Target reported a 34% increase in digital sales in the fourth quarter, well ahead of Walmart (8% growth) and online sales in general as well as Amazon (both 15% growth), as free shipping and well-oiled omnichannel operations proved a winning combination. Walmart opted to keep its $50 free shipping threshold and paid the price as Target gained the edge in ecommerce growth.
By contrast, same-store sales rose 1.9% for the quarter and 2.1% for the year, affected somewhat by the departure of Target’s pharmacy business in December. This compared to comp sales growth of 3.8% in the fourth quarter of 2014, although executives pointed that figure represented some bounceback growth after the data breach fiasco in 2013.
Overall, Target’s digital sales were up 31% for the year. While it was below the much-touted “target” figure of 40% ecommerce growth in 2015, it was still a very impressive result.
“Strong Black Friday and Cyber Monday weeks drove this increase,” Target chairman and CEO Brian Cornell told analysts. “In fact, after setting a new digital daily sales record in the week of Black Friday, we shattered all previous records on Cyber Monday. Our offer was broad and simple: 15% off everything on our site. And the guest response was exceptionally strong.”
Omnichannel was a big part of the story in Q4 and the year. Thirty percent of the quarter’s digital sales came from either ship-from-store or buy online, pickup in store transactions. Cornell said Target is now shipping from 460 of its 1,792 U.S. stores.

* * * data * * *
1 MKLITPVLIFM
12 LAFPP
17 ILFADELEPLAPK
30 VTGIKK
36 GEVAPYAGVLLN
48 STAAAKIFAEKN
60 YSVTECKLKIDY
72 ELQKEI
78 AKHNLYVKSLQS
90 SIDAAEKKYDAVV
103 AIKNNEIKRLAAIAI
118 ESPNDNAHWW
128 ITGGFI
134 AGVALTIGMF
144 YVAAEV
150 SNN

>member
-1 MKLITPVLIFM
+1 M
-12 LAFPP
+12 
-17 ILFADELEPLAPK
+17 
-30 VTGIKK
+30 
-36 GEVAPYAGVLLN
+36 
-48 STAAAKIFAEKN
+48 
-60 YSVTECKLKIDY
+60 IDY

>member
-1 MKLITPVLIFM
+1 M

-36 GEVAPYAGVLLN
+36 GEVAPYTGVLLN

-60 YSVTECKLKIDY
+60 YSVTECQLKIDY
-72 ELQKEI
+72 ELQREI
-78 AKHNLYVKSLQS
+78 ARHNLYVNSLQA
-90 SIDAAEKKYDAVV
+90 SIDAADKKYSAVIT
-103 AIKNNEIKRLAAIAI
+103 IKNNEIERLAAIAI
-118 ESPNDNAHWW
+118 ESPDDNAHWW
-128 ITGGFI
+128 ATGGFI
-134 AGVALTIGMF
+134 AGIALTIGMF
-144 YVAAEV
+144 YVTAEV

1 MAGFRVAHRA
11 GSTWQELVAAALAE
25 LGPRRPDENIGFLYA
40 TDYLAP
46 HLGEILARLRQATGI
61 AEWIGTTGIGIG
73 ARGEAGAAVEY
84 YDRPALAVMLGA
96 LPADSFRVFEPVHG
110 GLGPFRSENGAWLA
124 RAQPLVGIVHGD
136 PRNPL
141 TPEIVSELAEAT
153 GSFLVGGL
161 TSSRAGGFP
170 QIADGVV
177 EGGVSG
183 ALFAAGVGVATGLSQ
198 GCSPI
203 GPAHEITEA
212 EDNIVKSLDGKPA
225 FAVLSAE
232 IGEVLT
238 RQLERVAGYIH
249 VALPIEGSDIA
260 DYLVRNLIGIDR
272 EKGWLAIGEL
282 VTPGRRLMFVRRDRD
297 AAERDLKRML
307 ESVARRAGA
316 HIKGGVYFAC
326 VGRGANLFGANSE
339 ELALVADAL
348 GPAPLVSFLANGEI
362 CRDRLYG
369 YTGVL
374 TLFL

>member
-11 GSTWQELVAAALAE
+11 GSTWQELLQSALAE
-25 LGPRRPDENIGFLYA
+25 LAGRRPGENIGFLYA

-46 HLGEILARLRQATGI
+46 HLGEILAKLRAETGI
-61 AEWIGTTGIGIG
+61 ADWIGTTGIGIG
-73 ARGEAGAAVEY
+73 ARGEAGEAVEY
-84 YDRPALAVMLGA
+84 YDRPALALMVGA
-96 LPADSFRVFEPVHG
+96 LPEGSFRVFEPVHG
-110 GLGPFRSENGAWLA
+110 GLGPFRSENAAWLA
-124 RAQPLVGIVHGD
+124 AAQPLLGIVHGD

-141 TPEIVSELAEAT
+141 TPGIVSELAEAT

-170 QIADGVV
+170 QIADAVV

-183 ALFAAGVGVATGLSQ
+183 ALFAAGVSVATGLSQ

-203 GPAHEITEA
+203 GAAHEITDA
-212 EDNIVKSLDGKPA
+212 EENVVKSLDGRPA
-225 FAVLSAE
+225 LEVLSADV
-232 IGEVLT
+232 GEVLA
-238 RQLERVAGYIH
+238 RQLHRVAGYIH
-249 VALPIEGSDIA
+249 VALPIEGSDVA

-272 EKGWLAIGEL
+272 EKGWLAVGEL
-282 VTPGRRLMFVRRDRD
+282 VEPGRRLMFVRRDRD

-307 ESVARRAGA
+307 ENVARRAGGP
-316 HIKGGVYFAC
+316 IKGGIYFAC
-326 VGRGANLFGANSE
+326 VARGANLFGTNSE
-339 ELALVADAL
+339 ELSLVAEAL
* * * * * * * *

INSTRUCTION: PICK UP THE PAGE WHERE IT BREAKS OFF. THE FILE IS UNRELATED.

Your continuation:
“We recognize that today, our Target guest interfaces with the brand in a number of different ways,” he said. “Sometimes they’re in our store. Sometimes they’re shopping online. We certainly heard many times because of some of the proprietary items that we offered during the fourth quarter, they were shopping online but quickly coming to our stores to pick up those items. So we felt really good about the way the guests responded to our offers during the fourth quarter, and a great combination of in-store traffic and more guests than ever before, clicking and collecting items in our store.”
John J. Mulligan, Target’s COO and executive vice president, said Target had more than a million digital orders on Cyber Weekend alone.
“Even though the traditional view of Cyber Monday doesn’t even include brick-and-mortar, Target stores set an all-time record for order pickup on that day, with more than four times the volume compared with last year,” Mulligan said. “And like last year, order pickup became even more important in the days leading up to Christmas, growing to half our digital volume.”
Mulligan said omnichannel not only saved shipping costs and allowed Target to respond quicker to customer demand, but also helped it save sales. A single view of inventory, he said, allowed Target to properly source and fulfill orders from across online and offline, keeping more items in stock for ecommerce orders.
“Specifically during the holiday season, about 40% of our order pickup and store shipped volume consisted of items that were out of stock in our web fulfillment centers,” Mulligan said. “This preserved sales on orders we would have otherwise missed had we only accessed inventory in our web fulfillment centers.”